A few years ago I wrote a review of my previous Cotic Solaris, a lovely steel hardtail which (in my opinion) looked as good as it rode.
That was the second-generation Solaris, then last year I demo-ed the second-generation SolarisMAX – so-called because it has boost spacing and/or can take B-plus wheels.
Despite the obvious similarities, it was a very different bike to the older Solaris – and I happily ordered one after the demo ride amazed me with what a hardtail (albeit somebody else’s, so I wasn’t too worried about damaging rims) could handle on the rocky trails of Grizedale Forest.
I swiftly ordered a frame in the classy “dark metal” paintjob, building it up with a Fox 34 Performance Elite fork set at 140mm, a mix of Shimano 11 speed transmission, Deore brakes, Mavic XA Elite wheels and a carbon handlebar.
Following the impressive demo with the bike in B-plus mode, I also treated myself to a Stans Baron S1 B-plus wheelset and a pair of 2.8in High Roller II tyres.
Two bikes in one, I hoped.
With a threaded BB and external cable routing (dropper aside), it was one of the easier bike builds I’ve tackled in recent years, so it wasn’t long until I was putting rubber to dirt.
A bloody good bike
The SolarisMAX (and this was still the current model at the time of writing) has been a big success for Cotic – and may well be the UK’s most-popular steel hardtail – judging by the number of friends who’ve had them and the amount I see on the trails.
And there’s a very simple reason for that: It’s a bloody good bike.
With a 460mm reach on the medium model, a head angle of around 65.5deg (sagged) and a healthy 444mm chainstay length, it was the first bike for a few years that I didn’t need to size up to a large – and I was immediately comfortable on it.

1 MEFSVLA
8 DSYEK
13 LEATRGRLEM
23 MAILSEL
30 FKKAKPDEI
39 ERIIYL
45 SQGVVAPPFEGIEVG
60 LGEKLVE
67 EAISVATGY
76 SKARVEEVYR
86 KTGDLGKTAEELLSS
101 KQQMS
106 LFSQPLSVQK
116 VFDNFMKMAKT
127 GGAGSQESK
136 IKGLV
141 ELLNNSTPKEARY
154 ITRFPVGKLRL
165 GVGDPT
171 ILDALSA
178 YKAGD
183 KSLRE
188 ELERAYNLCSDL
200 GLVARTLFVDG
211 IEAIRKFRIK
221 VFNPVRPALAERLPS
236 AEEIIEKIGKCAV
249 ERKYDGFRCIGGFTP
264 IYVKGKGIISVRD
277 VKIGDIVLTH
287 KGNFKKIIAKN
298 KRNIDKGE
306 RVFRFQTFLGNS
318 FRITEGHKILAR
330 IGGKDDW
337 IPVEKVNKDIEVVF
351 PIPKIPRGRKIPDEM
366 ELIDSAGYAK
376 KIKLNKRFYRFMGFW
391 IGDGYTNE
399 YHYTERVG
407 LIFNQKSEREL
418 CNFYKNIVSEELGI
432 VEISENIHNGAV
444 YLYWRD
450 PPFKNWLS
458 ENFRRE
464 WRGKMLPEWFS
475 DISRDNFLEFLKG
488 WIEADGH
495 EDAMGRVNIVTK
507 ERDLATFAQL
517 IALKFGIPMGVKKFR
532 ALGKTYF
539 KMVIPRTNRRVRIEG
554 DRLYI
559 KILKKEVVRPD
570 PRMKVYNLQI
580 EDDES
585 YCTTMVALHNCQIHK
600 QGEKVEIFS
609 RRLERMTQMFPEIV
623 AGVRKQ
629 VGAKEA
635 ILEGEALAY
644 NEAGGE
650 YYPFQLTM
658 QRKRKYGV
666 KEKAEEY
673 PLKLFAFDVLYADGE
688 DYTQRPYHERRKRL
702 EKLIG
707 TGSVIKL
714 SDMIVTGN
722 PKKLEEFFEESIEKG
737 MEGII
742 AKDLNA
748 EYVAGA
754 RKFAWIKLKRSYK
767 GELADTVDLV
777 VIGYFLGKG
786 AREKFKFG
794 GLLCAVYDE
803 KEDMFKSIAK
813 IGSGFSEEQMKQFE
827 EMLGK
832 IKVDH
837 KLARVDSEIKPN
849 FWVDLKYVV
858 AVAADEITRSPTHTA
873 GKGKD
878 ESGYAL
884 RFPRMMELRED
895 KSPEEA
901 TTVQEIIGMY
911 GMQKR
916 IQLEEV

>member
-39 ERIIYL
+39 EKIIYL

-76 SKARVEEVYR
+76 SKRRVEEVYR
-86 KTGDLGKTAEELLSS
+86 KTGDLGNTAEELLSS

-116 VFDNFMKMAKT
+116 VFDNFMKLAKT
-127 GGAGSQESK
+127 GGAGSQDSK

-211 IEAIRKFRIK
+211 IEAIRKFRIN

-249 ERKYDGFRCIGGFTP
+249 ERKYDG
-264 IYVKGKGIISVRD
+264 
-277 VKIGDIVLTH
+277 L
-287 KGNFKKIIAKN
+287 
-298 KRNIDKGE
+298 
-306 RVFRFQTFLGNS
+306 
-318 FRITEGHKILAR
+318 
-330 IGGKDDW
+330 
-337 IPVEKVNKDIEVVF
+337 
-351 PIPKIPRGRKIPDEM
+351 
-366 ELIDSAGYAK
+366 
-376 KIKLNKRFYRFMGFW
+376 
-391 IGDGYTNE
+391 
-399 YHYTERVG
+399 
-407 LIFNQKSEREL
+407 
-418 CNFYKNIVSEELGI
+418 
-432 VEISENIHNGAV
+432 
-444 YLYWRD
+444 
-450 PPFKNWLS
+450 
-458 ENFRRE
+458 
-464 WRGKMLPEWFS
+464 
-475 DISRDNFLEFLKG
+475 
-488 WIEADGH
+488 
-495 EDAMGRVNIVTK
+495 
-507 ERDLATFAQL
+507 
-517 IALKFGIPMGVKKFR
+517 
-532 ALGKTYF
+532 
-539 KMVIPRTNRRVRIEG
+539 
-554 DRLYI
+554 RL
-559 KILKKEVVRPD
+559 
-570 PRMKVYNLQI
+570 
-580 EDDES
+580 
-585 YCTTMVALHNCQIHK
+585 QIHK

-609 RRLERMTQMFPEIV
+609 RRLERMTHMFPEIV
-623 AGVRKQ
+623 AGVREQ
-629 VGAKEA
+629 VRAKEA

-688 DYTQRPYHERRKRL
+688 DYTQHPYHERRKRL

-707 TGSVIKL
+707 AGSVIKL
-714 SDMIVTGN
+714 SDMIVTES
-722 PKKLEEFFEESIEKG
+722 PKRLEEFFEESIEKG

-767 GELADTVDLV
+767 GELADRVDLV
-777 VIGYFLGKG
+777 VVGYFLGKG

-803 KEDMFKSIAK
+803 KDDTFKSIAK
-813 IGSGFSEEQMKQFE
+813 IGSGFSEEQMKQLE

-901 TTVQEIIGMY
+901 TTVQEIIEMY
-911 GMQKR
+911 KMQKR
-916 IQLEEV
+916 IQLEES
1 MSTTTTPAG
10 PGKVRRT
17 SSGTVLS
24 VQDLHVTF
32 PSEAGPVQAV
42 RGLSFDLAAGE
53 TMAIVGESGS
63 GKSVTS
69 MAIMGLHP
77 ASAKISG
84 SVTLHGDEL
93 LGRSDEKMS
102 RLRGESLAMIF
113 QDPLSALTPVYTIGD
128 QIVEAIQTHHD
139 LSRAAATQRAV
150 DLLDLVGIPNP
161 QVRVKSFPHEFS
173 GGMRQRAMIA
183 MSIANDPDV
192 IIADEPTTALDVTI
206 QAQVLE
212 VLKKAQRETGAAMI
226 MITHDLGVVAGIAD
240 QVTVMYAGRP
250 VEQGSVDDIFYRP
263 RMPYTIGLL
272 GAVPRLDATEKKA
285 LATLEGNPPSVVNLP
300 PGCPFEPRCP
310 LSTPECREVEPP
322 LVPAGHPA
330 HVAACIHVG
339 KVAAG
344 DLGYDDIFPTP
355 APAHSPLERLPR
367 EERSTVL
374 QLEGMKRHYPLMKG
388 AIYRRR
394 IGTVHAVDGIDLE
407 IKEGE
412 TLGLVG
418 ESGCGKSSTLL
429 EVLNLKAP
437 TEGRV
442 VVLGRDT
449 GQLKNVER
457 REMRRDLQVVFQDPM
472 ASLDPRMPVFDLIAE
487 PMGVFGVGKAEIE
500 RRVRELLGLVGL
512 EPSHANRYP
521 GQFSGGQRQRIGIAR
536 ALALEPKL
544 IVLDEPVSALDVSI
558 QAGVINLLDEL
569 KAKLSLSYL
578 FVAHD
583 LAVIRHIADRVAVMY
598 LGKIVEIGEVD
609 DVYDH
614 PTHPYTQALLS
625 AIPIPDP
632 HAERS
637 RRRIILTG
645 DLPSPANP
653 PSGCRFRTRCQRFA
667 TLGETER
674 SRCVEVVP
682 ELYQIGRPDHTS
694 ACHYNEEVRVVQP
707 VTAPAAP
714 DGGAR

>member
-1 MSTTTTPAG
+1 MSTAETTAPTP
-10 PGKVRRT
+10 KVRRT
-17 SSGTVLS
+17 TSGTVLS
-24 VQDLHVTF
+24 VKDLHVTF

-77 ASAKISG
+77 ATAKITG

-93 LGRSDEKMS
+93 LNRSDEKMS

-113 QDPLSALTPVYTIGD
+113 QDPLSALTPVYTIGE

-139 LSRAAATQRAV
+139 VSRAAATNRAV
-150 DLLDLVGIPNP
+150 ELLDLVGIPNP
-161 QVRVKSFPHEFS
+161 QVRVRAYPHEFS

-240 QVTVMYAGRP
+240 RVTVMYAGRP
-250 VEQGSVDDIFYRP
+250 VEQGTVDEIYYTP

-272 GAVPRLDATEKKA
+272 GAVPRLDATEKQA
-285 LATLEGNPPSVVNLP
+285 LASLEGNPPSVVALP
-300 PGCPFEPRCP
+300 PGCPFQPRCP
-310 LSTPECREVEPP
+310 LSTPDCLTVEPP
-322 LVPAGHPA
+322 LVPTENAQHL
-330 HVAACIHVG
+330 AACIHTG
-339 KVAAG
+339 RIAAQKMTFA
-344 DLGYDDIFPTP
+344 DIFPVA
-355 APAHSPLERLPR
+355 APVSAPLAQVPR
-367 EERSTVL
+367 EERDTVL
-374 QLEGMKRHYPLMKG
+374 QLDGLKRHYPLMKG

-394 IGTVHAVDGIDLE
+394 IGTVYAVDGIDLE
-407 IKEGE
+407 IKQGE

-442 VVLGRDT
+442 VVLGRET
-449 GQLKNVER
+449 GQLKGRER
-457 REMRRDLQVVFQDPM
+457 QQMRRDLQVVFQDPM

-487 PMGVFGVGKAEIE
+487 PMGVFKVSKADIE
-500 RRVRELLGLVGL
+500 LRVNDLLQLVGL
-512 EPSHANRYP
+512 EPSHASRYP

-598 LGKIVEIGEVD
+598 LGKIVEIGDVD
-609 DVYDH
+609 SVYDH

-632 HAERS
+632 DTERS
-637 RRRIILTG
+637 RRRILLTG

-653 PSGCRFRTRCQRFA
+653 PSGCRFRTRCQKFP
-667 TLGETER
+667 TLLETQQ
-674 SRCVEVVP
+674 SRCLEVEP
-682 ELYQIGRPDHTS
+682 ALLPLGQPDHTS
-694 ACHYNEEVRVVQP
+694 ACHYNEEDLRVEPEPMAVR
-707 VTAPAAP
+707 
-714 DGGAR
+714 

The geometry is a step change from the previous models, which were more conservative XC/trail bikes. The angles on the current bike put it firmly in trail/enduro territory – and the lower seat tube and standover combine with the other figures I’ve mentioned to make steep and technical trails much more comfortable.
My main intention was to get a hardtail that would be good for my local, from-the-house trails – as well as trail centres and the odd ride further afield where I might have usually taken a full-sus bike. It was also nice to be able to swap the wheels straight over from my other bikes, as they shared boost spacing.
And the Solaris certainly delivered. It was very enjoyable on flowy woodland singletrack, it could handle the rockier and rootier trails at Rivington well and it covered ground well on longer, mixed terrain rides.
In comparison to the Mk2 Solaris, I felt the new model had a more solid, subdued ride feel – which was probably a combination of a touch more stiffness (through axle rear) and the slacker, more planted geometry.
The #steelisreal feel was still there of course, but perhaps a touch more muted and firm. I thought it was a good balance for the intended use, as the bike felt very predictable and calm at speeds which would have been very twitchy on the older model.
My happiest memories of the bike are from a week’s holiday in Dumfries and Galloway, which kicked off with a day in the North Lakes, tackling Grisedale Pike and Whinlatter.